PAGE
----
A Sarcastic Appetite

Museums + Wine

IMG_1773 One of my favorite things to do is to check out a new museum exhibit….followed by wine somewhere great. It’s a win-win; I feel like I am actually taking advantage of living in New York, and then when I’m traumatized by the hordes of people also taking advantage of being in New York, I can retreat to a nearby bar over a glass of something delicious. (I also call these excursions “winetivities”…don’t tell my mother.)

So here’s what you need to see…and where you need to get a drink afterwards. Let me know how it goes.

What to see: Chagall: Love, War & Exile at the Jewish Museum (92nd and Madison)

Where to drink: Demarchelier (86th and Madison)

The Jewish Museum’s impressive exhibit explores Chagall’s wartime work, when he was living in Paris and later New York, from 1930-1948. His paintings during this time are haunting, with Biblical symbols (the Crucifixion was of utmost interest to Chagall, and often a symbol for the persecution of the Jews during the Holocaust) as well as other symbols of Russian folklore. When his wife Bella died suddenly in 1944, his paintings took on a more intimate sense of loss. Picasso is said to have remarked, “When Matisse dies, Chagall will be the only painter left who understands what colour really is.”

If you go on Saturdays, be prepared to be overwhelmed; the museum is free, and the exhibit will be packed. Read this introduction ahead of time. The Jewish Museum is closed on Wednesdays. Tickets are $15 if you don’t go on Saturdays, or you can Pay-What-You-Wish on Thursdays from 5-8pm.

When you’ve had enough, skip down Fifth Avenue to 86th Street, and pop over to Demarchelier for a glass of rosé champagne and some bar bites, including pâté and olives ($5 each).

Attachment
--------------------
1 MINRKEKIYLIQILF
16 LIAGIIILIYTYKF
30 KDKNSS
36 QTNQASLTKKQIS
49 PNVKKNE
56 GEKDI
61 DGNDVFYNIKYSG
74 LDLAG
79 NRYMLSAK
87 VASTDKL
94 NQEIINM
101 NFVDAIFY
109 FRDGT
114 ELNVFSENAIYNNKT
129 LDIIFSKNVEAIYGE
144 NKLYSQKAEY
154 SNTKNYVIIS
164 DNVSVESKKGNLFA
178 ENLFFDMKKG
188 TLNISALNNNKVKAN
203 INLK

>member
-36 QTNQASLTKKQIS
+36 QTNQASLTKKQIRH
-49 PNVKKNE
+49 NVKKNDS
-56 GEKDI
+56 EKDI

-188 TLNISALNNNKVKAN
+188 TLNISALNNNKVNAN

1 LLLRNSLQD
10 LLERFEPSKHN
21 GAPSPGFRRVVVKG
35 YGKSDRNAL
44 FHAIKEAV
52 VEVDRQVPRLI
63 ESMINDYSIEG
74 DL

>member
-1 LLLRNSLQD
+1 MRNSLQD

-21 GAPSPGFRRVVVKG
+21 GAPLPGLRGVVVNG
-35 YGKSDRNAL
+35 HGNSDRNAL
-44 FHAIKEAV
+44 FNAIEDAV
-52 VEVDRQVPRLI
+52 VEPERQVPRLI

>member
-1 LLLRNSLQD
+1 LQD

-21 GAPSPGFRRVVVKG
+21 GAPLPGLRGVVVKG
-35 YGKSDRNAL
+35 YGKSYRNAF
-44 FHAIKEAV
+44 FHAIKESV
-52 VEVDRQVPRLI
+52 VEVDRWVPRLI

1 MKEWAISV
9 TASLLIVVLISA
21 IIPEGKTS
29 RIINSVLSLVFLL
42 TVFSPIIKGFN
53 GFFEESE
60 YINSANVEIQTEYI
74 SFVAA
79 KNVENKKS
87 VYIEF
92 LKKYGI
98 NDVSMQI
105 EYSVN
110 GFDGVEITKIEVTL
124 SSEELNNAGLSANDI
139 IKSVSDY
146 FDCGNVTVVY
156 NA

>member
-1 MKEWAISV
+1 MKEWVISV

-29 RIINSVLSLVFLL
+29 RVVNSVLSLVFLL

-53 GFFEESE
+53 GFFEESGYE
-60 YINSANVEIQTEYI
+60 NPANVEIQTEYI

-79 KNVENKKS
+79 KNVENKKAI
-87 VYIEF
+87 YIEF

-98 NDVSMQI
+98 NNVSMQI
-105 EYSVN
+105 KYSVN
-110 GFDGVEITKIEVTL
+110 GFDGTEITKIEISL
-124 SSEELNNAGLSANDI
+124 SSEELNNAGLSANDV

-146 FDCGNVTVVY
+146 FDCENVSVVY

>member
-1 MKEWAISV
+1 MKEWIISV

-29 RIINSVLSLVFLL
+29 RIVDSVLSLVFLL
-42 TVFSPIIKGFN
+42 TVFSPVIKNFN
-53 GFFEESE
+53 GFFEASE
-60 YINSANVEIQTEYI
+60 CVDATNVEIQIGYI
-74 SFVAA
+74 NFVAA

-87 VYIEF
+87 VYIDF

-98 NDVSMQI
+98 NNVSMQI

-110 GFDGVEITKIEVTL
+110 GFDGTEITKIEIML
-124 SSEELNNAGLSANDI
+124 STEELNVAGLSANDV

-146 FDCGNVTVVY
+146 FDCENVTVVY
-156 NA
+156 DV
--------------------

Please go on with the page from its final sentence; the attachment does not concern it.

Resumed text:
What to see: Edgar Allan Poe: Terror of the Soul and “Lose not heart”: J. D. Salinger’s Letters to an Aspiring Writer at The Morgan Library (36th and Madison)
Where to drink: The Library at the NoMad (28th and Broadway)

Almost 100 items of Poe’s writing – from poetry to literary criticism – are on display until January 4, 2014, including Annabel Lee in Poe’s own hand. Also on display are works from other writers, from Dickens to T.S. Eliot, emphasizing Poe’s broad influence. Admission is $18.

The Morgan also has on exhibit nine letters J.D. Salinger wrote to a young Toronto woman, Marjorie Sheard, which are incredibly revealing of the late reclusive author. Salinger was just 22 when he responded to Marjorie’s request for advice, and The Catcher in the Rye existed only as a short story, “Slight Rebellion off Madison” in The New Yorker.

Once you’ve had your fill – and stopped in to check out Treasures from the Vault in Morgan’s 1906 library – take a stroll over to the NoMad Hotel, on 28th and Broadway. Yes, it’s a bit of a walk, and yes, it’s worth it. Weekend afternoons are a little quieter in this airy two story room replete with actual books (I checked). And the drinks are legendary, though lately I have been partial to the Jäger Zweigelt rosé, made in the Wachau valley in Austria.
What to see: The Tenement Museum (Orchard and Delancey)

Where to drink: Ten Bells (247 Broome Street, between Ludlow and Orchard)

The Tenement Museum, a National Historic Site, is one of the more underrated museums in the city. It requires a bit more planning; the best way to see the museum is through one of the many tours offered, and you’ll need a day or two’s notice as they tend to sell out. (Note most are not air-conditioned, so in August skip the tour and head straight to Ten Bells.) Tickets are $22.

When you’re ready for a drink, walk through the large, unmarked door at 247 Broome and you’ll find yourself a little oasis in Ten Bells. I’ve written about this place before and I think its wine list alone is worth the trek. It’s quiet in the afternoons, but definitely gets packed at night, so be forewarned. The boys at Immaculate Infatuation were not overwhelmed with it as a dinner destination, so just keep it in your back pocket for a late afternoon tipple.